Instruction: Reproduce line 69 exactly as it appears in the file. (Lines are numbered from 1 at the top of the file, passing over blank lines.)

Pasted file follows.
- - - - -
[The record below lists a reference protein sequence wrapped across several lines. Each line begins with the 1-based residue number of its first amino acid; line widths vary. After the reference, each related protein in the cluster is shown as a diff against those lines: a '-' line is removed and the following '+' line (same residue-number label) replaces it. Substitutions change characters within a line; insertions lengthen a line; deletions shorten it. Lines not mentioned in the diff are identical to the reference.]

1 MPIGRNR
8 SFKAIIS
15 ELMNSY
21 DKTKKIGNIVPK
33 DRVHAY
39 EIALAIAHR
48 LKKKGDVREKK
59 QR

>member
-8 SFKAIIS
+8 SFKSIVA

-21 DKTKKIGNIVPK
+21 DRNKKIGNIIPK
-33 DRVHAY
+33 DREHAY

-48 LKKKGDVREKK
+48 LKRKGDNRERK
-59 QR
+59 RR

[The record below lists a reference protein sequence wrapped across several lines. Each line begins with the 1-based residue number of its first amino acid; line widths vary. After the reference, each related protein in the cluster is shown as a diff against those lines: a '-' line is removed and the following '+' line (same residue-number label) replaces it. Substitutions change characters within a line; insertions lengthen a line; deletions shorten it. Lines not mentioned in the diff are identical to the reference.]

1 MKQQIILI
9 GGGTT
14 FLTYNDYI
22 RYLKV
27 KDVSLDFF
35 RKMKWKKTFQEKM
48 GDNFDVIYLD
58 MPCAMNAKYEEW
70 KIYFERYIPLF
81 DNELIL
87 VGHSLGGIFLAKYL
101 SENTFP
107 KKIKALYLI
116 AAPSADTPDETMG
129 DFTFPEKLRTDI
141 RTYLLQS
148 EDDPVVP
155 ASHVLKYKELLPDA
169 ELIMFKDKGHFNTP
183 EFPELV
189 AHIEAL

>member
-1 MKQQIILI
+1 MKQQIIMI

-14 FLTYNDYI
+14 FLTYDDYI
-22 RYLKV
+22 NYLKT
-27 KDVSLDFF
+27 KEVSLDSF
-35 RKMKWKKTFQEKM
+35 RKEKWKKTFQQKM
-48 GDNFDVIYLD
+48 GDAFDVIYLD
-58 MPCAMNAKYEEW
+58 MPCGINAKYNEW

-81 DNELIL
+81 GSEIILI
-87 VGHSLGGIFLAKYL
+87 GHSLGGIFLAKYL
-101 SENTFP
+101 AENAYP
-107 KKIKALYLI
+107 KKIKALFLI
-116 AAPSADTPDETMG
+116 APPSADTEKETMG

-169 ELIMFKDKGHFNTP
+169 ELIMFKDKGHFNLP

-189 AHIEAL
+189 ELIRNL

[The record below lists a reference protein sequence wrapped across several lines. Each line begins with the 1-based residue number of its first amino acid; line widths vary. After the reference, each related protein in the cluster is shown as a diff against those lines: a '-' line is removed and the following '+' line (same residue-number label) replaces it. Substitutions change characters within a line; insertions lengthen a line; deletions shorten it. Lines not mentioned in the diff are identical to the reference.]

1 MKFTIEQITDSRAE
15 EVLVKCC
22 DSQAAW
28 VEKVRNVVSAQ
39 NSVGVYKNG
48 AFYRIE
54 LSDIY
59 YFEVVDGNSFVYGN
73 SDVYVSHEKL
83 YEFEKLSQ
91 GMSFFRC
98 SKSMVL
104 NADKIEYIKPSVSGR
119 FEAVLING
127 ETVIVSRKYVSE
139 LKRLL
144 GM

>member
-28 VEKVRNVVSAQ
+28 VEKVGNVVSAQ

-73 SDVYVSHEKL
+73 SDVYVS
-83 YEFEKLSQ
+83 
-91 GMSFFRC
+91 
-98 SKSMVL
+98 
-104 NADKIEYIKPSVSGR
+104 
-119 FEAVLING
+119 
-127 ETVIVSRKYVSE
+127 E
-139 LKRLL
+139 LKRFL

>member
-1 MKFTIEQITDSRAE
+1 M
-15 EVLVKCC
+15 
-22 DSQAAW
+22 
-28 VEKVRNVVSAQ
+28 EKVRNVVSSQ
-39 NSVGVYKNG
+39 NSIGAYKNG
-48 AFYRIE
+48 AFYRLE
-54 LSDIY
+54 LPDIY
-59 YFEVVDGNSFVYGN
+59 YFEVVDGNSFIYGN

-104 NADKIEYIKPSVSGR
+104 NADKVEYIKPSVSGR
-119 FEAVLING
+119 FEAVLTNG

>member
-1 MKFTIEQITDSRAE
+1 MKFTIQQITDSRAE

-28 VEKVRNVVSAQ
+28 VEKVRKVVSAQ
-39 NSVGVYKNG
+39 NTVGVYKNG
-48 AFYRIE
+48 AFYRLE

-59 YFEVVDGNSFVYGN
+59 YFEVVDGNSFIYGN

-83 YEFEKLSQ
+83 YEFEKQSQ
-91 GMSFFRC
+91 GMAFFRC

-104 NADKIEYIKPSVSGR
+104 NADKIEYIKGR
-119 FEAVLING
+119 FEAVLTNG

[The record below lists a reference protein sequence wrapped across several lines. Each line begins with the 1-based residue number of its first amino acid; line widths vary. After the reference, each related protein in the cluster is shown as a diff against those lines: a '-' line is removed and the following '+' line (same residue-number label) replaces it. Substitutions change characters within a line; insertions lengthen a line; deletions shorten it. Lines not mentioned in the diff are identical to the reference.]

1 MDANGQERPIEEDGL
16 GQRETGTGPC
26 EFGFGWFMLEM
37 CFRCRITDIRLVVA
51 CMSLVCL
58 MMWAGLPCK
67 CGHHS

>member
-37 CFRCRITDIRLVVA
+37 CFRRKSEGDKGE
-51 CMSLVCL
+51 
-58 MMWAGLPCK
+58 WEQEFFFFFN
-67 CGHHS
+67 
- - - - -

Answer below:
+169 ELIMFKDKGHFNLP